As if transportation issues weren't bad enough, when you get to the local supermarket a large amount of the produce has been imported from abroad. Check the labels next time you go. Why do we buy tomatoes that have been grown in Spain when they can be grown in this country? Why are tomatoes imported from Spain cheaper than those grown in this country? Because the workers aren't paid a fair wage due to high demand for cheap goods. Realistically, are most people going to pay £2 for British tomatoes instead of £1 for Spanish tomatoes? Probably not, I don't, even though I care about the consequences. I can guarantee that every item we purchase and every choice we make will be somehow related to ethics and the environment. Nobody is perfect and everyone has their faults, but if we could all work together we could improve the world so much. I believe that this country should develop a long-term strategy to combat climate change through investing more in environmental alternatives such as recycling and public transport and educating people to appreciate them.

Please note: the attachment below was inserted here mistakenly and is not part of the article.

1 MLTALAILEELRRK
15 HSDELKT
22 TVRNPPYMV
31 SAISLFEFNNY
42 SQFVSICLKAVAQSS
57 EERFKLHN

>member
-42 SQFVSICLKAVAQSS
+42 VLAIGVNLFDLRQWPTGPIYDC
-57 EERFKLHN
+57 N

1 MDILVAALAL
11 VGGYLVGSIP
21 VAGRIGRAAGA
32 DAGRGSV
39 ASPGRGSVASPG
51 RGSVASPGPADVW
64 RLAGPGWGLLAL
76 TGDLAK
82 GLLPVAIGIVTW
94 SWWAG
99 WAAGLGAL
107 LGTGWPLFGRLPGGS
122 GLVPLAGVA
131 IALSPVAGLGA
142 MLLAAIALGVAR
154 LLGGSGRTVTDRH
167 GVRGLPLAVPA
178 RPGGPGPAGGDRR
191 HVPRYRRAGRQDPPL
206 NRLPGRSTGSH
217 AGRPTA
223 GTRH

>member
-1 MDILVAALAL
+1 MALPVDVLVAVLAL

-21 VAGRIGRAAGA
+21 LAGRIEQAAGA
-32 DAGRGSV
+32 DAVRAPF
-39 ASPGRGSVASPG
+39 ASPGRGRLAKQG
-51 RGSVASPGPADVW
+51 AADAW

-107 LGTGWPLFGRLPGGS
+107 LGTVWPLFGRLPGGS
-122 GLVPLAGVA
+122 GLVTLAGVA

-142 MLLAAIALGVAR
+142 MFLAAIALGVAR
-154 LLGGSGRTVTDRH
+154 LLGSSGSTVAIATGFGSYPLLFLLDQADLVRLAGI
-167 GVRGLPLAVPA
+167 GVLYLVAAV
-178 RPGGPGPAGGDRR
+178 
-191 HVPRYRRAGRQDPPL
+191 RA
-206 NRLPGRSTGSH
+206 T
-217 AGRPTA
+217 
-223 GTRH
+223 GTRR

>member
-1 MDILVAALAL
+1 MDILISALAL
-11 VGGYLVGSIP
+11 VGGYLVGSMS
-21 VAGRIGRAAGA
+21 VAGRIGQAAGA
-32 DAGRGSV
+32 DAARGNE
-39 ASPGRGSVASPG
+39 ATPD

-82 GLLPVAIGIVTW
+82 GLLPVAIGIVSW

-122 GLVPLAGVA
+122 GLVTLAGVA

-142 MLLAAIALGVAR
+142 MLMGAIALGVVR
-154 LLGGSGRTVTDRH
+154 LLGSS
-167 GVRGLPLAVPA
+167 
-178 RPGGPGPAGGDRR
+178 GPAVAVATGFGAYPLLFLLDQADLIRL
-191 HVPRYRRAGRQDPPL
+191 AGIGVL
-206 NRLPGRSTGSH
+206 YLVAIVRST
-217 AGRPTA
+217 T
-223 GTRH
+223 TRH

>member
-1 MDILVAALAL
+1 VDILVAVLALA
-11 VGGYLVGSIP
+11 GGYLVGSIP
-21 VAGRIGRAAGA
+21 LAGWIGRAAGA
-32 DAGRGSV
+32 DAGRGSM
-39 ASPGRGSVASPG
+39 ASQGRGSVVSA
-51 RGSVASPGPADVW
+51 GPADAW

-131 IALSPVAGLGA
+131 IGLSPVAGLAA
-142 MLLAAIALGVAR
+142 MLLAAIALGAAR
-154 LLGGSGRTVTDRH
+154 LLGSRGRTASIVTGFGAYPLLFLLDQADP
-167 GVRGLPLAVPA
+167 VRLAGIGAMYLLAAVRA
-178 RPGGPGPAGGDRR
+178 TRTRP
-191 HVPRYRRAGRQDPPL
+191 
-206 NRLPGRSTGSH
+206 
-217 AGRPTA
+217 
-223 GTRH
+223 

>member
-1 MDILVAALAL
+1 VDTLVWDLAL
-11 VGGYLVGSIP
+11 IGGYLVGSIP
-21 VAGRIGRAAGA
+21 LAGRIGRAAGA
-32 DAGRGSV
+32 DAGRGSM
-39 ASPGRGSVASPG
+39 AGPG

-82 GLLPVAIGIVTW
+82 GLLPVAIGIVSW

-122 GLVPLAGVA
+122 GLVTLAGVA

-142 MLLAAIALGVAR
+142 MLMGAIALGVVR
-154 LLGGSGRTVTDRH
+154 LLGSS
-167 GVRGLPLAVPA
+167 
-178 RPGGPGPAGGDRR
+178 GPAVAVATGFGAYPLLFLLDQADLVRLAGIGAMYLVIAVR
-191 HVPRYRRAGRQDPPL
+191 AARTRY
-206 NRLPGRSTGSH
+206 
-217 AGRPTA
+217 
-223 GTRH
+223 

2. We don't care about politics either.